Self-Discharge Characterization and Modeling of Electrochemical Capacitor Used for Power Electronics Applications

The self-discharge of an electrochemical capacitor, also referred to as a supercapacitor, is an important factor in determining the duration of maintaining stored energy, especially in low-duty-cycle applications. The study of self-discharge is conducted as follows: first, the self-discharge is characterized by measuring the decline of open-circuit voltage of the electrochemical capacitor. Second, the mechanisms of self-discharge, leakage current, and diffusion of ions at the electrode–electrolyte interfaces are modeled by an electrical equivalent circuit. The equivalent circuit elements are experimentally determined according to the self-discharge time behavior. In addition, the dependence of the self-discharge parameters on both temperature and initial voltage across the electrochemical capacitor is described in detail.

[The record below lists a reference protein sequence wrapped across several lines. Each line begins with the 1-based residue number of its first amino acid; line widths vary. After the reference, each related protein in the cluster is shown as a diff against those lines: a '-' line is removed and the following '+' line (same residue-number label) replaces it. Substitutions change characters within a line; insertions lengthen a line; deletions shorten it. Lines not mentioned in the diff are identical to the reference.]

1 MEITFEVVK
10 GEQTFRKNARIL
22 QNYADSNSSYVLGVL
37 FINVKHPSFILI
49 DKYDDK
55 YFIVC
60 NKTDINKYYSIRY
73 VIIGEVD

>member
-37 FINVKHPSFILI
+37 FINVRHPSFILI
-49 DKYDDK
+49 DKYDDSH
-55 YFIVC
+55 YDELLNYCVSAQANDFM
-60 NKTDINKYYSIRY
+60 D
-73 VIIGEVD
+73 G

OVER years, electrochemical capacitors have acquired many names coined by manufacturers including supercapacitors, ultracapacitors, double-layer capacitors, etc. Electrochemical capacitors are used more and more for storing electrical energy in different fields, for example, in communications, electric and hybrid vehicles, etc. They offer interesting electrical characteristics and high-lifetime cycling compared to that of batteries . An electrochemical capacitor stores energy by two processes. The main process is by the separation of positive and negative charges at the interfaces between the electrode and the electrolyte. This phenomenon is called double-layer capacitance. The second technique stores charge by reversible Faradic redox processes (electron-transfer reactions between the electrodes and the electrolyte) . These components can lose their stored energy fast compared to chemical cells, particularly at high temperatures and voltages

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